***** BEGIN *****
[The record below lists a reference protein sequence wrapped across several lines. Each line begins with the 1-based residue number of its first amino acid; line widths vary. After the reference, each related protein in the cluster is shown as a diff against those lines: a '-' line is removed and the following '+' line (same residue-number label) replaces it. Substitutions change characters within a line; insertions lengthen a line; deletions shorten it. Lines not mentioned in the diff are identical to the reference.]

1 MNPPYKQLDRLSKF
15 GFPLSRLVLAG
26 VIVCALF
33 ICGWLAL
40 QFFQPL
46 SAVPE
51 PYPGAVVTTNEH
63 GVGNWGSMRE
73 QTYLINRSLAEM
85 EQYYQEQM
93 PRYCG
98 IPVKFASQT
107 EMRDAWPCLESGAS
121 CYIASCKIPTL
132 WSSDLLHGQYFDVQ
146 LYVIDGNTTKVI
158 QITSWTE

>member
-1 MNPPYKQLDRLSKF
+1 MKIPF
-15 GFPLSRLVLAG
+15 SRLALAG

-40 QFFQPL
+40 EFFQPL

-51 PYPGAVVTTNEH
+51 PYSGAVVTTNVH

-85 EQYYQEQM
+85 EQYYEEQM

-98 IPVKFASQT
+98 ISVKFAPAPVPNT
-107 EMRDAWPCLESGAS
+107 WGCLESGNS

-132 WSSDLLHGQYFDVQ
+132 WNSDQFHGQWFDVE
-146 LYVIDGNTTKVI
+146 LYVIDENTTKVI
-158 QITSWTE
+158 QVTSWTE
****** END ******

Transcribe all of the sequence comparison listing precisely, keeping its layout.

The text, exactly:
[The record below lists a reference protein sequence wrapped across several lines. Each line begins with the 1-based residue number of its first amino acid; line widths vary. After the reference, each related protein in the cluster is shown as a diff against those lines: a '-' line is removed and the following '+' line (same residue-number label) replaces it. Substitutions change characters within a line; insertions lengthen a line; deletions shorten it. Lines not mentioned in the diff are identical to the reference.]

1 MNPPYKQLDRLSKF
15 GFPLSRLVLAG
26 VIVCALF
33 ICGWLAL
40 QFFQPL
46 SAVPE
51 PYPGAVVTTNEH
63 GVGNWGSMRE
73 QTYLINRSLAEM
85 EQYYQEQM
93 PRYCG
98 IPVKFASQT
107 EMRDAWPCLESGAS
121 CYIASCKIPTL
132 WSSDLLHGQYFDVQ
146 LYVIDGNTTKVI
158 QITSWTE

>member
-1 MNPPYKQLDRLSKF
+1 MKIPF
-15 GFPLSRLVLAG
+15 SRLALAG

-40 QFFQPL
+40 EFFQPL

-51 PYPGAVVTTNEH
+51 PYSGAVVTTNVH

-85 EQYYQEQM
+85 EQYYEEQM

-98 IPVKFASQT
+98 ISVKFAPAPVPNT
-107 EMRDAWPCLESGAS
+107 WGCLESGNS

-132 WSSDLLHGQYFDVQ
+132 WNSDQFHGQWFDVE
-146 LYVIDGNTTKVI
+146 LYVIDENTTKVI
-158 QITSWTE
+158 QVTSWTE